Two reasons for this being the first time any national legislator has passed a certain issue like this and made it into a big deal. The first reason would be because it's something long overdue and it's the right thing to do. The second reason would be because it's the worst idea in history, and I think this one falls in the second category. Their environmental committee over in Spain disagrees. Jeez, their environmental committee. This is going to go down in history as one of the dumbest things humans have ever done. "It is a historic day in the struggle for animal rights in the defense of our evolutionary comrades who will doubtless go down in history of humanity." That's the director of the Great Ape Project. "There are no known instances of great ape abuse or medical experimentation. There's currently no law preventing that from happening, but still there's no case of that happening over in Spain. Some of the historic rights achieved, apes will not now be allowed in circuses, they cannot be on television, they can't be on television commercials and they cannot be filmed," but because Spain is so forward thinking, they are still allowing 315 of the apes to be kept in zoos, which, sure they're going to love their newly found freedom as they sit there in a caged area and fed three square meals a day. They're just like humans. Shouldn't we let them out? This kind of thinking leads us, the evolved thinking, leads us to what happened yesterday in our Supreme Court where you can't execute a pedophile.

Carter Page, a former advisor to Donald Trump's 2016 presidential campaign, found himself at the center of the Russia probe and had his reputation and career destroyed by what we now know were lies from our own intelligence system and the media.

On the TV show Thursday, Page joined Glenn Beck to speak out about how he became the subject of illegal electronic surveillance by the FBI for more than two years, and revealed the extent of the corruption that has infiltrated our legal systems and our country as a whole.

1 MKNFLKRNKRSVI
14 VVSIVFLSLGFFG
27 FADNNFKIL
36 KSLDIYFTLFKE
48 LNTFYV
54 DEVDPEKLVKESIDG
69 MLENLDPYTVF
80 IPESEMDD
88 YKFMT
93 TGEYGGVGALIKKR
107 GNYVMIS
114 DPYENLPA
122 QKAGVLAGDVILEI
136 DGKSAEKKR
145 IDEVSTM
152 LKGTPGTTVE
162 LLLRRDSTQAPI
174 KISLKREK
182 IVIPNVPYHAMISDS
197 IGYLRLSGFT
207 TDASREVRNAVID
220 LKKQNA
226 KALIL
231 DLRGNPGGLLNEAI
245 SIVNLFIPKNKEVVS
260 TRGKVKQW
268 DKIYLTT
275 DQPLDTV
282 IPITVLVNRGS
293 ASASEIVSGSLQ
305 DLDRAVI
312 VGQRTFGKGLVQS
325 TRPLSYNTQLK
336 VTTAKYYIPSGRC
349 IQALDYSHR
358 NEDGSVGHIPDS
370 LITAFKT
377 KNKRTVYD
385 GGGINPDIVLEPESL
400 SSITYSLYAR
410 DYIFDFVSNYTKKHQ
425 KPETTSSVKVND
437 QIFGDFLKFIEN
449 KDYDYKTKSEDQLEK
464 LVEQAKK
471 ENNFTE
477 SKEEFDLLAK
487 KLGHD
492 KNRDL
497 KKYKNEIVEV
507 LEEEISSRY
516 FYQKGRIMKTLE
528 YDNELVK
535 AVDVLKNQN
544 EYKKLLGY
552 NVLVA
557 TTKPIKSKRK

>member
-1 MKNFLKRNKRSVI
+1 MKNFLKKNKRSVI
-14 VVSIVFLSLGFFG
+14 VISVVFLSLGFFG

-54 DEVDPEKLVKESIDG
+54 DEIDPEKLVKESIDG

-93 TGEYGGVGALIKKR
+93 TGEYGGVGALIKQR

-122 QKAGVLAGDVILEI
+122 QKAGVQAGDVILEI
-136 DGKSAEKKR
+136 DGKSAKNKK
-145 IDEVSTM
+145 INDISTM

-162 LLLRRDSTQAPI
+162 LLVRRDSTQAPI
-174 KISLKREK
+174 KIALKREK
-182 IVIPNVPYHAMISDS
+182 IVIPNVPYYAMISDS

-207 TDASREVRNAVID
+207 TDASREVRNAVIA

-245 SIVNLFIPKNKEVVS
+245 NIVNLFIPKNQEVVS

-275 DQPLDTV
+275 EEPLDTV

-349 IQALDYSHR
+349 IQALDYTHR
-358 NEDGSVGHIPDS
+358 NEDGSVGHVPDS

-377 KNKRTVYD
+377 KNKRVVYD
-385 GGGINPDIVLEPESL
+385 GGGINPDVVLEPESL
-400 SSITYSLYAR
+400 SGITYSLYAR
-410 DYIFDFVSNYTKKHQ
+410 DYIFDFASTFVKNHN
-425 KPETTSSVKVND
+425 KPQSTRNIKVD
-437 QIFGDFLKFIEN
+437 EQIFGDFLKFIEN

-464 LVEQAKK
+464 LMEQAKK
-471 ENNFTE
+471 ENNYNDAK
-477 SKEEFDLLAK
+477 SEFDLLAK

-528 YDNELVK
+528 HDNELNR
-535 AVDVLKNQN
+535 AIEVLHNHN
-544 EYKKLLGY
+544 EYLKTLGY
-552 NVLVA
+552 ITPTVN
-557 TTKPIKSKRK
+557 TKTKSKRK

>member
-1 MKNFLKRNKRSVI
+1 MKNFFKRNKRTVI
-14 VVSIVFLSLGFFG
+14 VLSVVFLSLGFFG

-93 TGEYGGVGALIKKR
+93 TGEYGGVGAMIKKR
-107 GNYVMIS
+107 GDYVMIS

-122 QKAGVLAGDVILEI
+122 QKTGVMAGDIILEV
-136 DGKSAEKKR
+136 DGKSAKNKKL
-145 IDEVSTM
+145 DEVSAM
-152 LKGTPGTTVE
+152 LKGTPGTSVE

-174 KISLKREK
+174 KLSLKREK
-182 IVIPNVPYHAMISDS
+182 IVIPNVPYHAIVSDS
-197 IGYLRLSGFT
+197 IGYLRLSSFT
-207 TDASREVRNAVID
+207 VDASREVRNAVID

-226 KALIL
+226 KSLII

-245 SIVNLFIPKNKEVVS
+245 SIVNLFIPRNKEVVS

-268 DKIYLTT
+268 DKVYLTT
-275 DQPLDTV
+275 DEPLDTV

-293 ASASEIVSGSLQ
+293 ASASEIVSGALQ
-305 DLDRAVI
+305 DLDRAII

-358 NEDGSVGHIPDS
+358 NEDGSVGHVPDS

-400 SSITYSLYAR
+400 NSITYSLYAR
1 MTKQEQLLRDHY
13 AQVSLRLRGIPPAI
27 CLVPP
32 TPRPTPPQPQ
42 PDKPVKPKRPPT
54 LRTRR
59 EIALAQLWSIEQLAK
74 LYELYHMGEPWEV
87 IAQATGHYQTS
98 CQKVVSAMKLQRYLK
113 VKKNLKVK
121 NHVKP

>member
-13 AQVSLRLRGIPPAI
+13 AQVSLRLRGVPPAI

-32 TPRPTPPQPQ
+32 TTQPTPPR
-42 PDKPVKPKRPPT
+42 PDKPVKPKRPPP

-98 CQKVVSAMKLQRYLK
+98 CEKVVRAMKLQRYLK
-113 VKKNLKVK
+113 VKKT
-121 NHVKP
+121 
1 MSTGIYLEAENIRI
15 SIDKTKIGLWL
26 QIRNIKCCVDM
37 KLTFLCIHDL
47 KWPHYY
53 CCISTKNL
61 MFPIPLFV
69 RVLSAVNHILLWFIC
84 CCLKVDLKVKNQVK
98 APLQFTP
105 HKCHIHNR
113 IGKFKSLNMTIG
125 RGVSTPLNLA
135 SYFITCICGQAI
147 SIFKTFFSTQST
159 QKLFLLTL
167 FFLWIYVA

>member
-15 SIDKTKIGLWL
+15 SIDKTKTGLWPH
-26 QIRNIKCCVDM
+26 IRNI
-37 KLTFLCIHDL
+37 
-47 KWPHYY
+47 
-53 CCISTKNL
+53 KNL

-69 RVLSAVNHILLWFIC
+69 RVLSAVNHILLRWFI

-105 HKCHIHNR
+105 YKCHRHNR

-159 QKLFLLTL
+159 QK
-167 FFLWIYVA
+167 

"To me, the bigger issue is how much damage this has done to our country," Page told Glenn. "I've been very patient in trying to ... find help with finding solutions and correcting this terrible thing which has happened to our country, our judicial system, DOJ, FBI -- these once-great institutions. And my bigger concern is the fact that, although we keep taking these steps forward in terms of these important findings, it really remains the tip of the iceberg."

Page was referencing the report by Justice Department Inspector General Michael Horowitz, which revealed that the FBI made "at least 17 significant errors or omissions" in its Foreign Intelligence Surveillance Act (FISA) applications for warrants to spy on Page, a U.S. citizen.

"I think this needs to be attacked from all angles," Glenn said. "The one angle I'm interested in from you is, please tell me you have the biggest badass attorneys that are hungry, starving, maybe are a little low to pay their Mercedes payments right now, and are just gearing up to come after the government and the media. Are they?"

I can confirm that that is the case," Page replied.

Watch the video clip below for a preview of the full-length interview:

The full interview will air on January 30th for Blaze TV subscribers, and February 1st on YouTube and wherever you get your podcast.

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On Wednesday's TV show, Glenn Beck sat down with radio show host, author, political commentator, and film critic, Michael Medved.

Michael had an interesting prediction for the 2020 election outcome: a brokered convention by the DNC will usher in former First Lady Michelle Obama to run against President Donald Trump.

Watch the video below to hear why he's making this surprising forecast:

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On Thursday's "Glenn Beck Radio Program," BlazeTV's White House correspondent Jon Miller described the current situation in Virginia after Gov. Ralph Northam (D) declared a state of emergency and banned people carrying guns at Capitol Square just days before a pro-Second-Amendment rally scheduled on Martin Luther King Jr. Day.